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Washington grateful to get another chance, on 'Bionic Woman'

Isaiah Washington says he has learned from his experience after being fired from 'Grey's Anatomy.' Isaiah Washington says he has learned from his experience after being fired from "Grey's Anatomy." (Chris Pizzello/AP)

LOS ANGELES -- Isaiah Washington, bouncing back from his "Grey's Anatomy" firing with a role on a new NBC drama and prospects for his own network series, said yesterday he's grateful for an unexpected second chance.

"I'm humbled by this opportunity," Washington told the Associated Press, shortly before NBC announced he would be joining its new series "Bionic Woman" for a five-episode arc. Washington and NBC Universal Studios also are developing an action series.

He said his dismissal from ABC's hit medical show after his repeated use of an anti-gay slur was "an unfortunate misunderstanding for everyone" that he was eager to move past.

"What I always wanted to put at the forefront is my creativity, that thing I want to do, which is act," Washington said.

He was brought to NBC by Ben Silverman, the recently appointed co chairman of NBC Entertainment and Universal Media Studios. It was a comment to a mutual friend that led to a meeting with Silverman just after Washington lost his ABC job, he said.

Silverman, recalling their June 7 get-together, said he was surprised to learn Washington had just been fired.

" 'Gosh, it would great to get him, get a great actor on our air,' " Silverman recalled thinking. "It's like A-Rod leaving the Yankees in midseason."

Asked if he was concerned that Washington was bringing baggage to NBC, Silverman said he wasn't. The focus will be on the actor's work and his contribution to "Bionic Woman," which Silverman described as "one of our most important shows."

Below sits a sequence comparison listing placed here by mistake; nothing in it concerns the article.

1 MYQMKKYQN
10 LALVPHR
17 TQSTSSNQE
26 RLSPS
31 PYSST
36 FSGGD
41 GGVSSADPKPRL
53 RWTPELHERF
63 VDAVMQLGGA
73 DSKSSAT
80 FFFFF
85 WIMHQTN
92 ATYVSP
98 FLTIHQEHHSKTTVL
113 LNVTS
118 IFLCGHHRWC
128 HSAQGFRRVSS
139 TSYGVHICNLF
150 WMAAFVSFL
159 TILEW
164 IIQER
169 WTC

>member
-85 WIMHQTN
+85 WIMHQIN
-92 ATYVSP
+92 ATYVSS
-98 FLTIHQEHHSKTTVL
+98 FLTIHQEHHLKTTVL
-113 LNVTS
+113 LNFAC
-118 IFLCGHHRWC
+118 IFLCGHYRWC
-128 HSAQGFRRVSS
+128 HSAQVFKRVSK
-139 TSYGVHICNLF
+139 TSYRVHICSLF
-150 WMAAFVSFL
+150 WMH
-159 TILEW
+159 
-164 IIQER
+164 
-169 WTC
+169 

"I really thought about him as an actor. . . . I feel like he's a wonderful actor and everyone deserves a second chance," he told the AP.

On "Bionic Woman," based on the 1970s show, Washington will play "a mysterious person who is brought into the enigmatic scientific organization" responsible for creating bionic Jamie Sommers (Michelle Ryan), according to NBC. NBC and its studio also are developing an "action-series project" with Washington that is based on an idea of his.

Washington was booted from his role as a surgeon on "Grey's Anatomy" after he used an anti-gay epithet backstage at the Golden Globe Awards in January while denying he'd used it previously on the set against castmate T.R. Knight.

He publicly apologized and tried to make amends by meeting with gay-rights organizations and filming a public-service announcement calling for tolerance.

In subsequent interviews, Washington has said he was trying to address problems of cast tardiness when he got into a tiff with co star Patrick Dempsey.

He's learned from the experience, he said. "If there are issues with other actors, it's not my problem. I'm not a hero, babysitter, big brother. I'm the employee, too," Washington said.